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  • Noam Chomsky is an American linguist, philosopher, cognitive scientist, historian, logician, social critic, and political activist.

    Noam Chomsky is an American linguist, philosopher, cognitive scientist, historian, logician, social critic, and political activist. | Photo: AFP

Jeremy Corbyn, Noam Chomsky, Yanis Varoufakis, Tariq Ali and Julian Assange give the lowdown on Britain's EU referendum vote.

1. Noam Chomsky: Against 'Brexit,' Says It Would Make U.K. More Dependent on the US

“I’m unenthusiastic about either, but I think probably the worse choice would be 'Brexit.' My sense is that it would probably turn Britain—or maybe England, if Scotland pulls out—into even more of a dependency on the U.S.," acclaimed linguist, philosopher and social critic Noam Chomsky told The Guardian back in May.

"There are a lot of good things that have happened in Europe since the Second World War. Those should be salvaged, and I think they can be," he added.


2. Jeremy Corbyn: 'Remain—and Reform' in Europe

“Britain needs to stay in the EU as the best framework for trade, manufacturing and cooperation in 21st century Europe. Tens of billion pounds-worth of investment and millions of jobs are linked to our relationship with the EU, the biggest market in the world," Jeremy Corbyn wrote in an official statement on the Labour Party website in April.

IN DEPTH:
Brexit: The Debate

"But we also need to make the case for reform in Europe—the reform David Cameron’s government has no interest in, but plenty of others across Europe do.

That means democratic reform to make the EU more accountable to its people. Economic reform to end self-defeating austerity and put jobs and sustainable growth at the center of European policy, labor market reform to strengthen and extend workers’ rights in a real social Europe. And new rights for governments and elected authorities to support public enterprise and halt the pressure to privatize services.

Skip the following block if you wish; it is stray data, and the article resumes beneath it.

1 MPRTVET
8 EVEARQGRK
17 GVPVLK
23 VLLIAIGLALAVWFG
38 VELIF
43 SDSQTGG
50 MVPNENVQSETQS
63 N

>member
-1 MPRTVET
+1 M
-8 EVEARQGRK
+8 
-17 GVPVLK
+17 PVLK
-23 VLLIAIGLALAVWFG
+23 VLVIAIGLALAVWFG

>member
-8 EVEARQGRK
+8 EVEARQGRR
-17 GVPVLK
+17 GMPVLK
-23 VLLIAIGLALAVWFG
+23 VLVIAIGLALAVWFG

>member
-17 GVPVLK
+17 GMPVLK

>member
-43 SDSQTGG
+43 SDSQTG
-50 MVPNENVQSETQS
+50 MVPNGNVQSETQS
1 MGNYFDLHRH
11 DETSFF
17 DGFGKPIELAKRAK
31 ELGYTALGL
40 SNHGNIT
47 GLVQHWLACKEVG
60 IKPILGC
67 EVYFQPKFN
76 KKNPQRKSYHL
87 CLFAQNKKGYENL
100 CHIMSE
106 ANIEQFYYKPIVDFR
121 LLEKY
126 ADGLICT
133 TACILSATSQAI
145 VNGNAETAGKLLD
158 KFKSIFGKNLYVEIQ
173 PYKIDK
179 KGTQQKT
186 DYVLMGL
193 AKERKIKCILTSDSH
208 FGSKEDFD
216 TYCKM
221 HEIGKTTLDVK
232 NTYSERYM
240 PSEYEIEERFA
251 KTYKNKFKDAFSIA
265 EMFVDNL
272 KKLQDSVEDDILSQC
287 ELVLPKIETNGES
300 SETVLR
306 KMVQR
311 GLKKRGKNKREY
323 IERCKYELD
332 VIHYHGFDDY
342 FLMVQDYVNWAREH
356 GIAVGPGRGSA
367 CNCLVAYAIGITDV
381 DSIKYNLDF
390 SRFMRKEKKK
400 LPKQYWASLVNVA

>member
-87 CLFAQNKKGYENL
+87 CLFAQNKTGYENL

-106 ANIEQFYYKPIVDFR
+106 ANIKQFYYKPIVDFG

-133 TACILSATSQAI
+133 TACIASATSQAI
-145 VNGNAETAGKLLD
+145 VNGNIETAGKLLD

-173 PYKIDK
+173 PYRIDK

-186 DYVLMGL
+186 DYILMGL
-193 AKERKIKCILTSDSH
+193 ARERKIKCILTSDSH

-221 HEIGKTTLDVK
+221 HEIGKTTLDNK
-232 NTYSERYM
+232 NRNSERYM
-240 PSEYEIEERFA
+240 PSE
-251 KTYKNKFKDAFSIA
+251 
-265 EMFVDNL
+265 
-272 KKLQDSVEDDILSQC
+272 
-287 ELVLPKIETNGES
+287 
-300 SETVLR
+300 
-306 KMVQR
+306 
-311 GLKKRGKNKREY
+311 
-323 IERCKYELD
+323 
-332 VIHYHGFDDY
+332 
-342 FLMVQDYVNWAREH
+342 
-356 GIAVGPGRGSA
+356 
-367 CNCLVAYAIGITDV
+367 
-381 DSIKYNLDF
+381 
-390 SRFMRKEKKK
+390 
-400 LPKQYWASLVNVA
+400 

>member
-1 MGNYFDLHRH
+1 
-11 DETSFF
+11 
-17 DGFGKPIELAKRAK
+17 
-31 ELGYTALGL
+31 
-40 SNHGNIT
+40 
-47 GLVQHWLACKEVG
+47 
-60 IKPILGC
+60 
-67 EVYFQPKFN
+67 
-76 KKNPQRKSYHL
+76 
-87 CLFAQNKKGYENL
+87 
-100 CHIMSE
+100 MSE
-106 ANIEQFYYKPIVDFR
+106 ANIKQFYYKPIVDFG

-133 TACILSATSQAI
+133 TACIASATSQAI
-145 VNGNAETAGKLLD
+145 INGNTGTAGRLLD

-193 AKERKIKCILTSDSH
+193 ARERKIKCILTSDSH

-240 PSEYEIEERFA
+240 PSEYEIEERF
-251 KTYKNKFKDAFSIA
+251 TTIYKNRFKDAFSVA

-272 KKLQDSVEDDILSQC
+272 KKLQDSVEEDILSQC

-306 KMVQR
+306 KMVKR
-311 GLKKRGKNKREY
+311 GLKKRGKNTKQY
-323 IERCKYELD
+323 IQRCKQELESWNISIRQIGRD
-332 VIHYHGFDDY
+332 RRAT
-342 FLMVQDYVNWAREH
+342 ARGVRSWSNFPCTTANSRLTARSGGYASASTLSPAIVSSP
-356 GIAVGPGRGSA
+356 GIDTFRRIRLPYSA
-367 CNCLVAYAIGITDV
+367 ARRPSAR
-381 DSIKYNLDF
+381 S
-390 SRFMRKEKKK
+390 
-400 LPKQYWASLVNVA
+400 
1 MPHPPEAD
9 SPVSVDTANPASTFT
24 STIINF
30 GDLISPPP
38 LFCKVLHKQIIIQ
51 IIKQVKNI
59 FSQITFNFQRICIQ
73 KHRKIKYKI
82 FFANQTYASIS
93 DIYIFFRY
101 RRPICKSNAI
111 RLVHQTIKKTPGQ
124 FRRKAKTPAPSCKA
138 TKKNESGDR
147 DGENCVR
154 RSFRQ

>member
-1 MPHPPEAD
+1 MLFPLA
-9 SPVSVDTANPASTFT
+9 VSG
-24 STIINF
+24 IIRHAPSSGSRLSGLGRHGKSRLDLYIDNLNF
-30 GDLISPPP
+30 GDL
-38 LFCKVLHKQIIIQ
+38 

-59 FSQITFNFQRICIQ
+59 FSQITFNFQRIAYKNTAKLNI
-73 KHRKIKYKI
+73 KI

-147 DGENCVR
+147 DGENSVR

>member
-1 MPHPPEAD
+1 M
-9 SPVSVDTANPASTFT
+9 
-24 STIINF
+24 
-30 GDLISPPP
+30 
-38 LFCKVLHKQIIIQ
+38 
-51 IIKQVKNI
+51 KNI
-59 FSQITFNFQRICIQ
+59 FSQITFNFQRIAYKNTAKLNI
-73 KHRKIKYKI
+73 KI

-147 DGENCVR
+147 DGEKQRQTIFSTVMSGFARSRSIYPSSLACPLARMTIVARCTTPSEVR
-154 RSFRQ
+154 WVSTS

So the case I’m making is for ‘Remain – and Reform’ in Europe.”


3. Yanis Varoufakis: UK Must Stay in EU for Sake of Bloc's Future

While Syriza's former Minister of Finance Yanis Varoufakis described the EU as being in a “disgraceful state” and a “disintegrating mess,” he told The Guardian in April that Britain leaving would not be the solution.

Speaking in apocalyptic terms, he said a vote for "Brexit" would hasten the collapse of the bloc. "The only people who will benefit from that will be the ultranationalists—the Marine Le Pens, the Golden Dawns."

“Last time we crashed and burned in Europe we produced the Holocaust, we produced tens of millions of dead people. The disintegration of the European Union will push us in to the…1930s,” he said.


4. Tariq Ali: EU Is "Cuckoo Land," Britain Better off Without It

Journalist and filmmaker Tariq Ali called the EU a “machine for neoliberal capitalism” and said a U.K. departure would not result in economic chaos.

Speaking to The Nation, he noted that the bloc is working "extraordinarily" well from the perspective of global financial capitalism.

Blaming the EU for the rise of the far right, he branded the recent refugee deal with Turkey as "squalid" and pointed to the multiple crisis' rocking the continent, from some of the biggest strikes in France since 1968 to German hegemony over the bloc.

"I was undecided at the beginning of the campaign, but now I believe a tactical vote to get out would benefit all and could permit even a mildly radical Labour government to carry out its policies," he concluded.


5. Julian Assange: Yes to 'Brexit' as EU Makes Member States Less Democratic

“The U.K. is bad for the EU but also the EU is bad for the U.K.," WikiLeaks founder Julian Assange told ITV in June.

"It permits a lack of democratic accountability in this country by permitting successive governments in this country to simply say ‘oh, we are forced into doing things because of EU legislation’ when it is precisely these governments that have been behind the EU legislation in the first place," he added.

Speaking about the David Cameron government, Assange accused the administration of "laundering" decisions to the EU then claiming it can't do anything about it.

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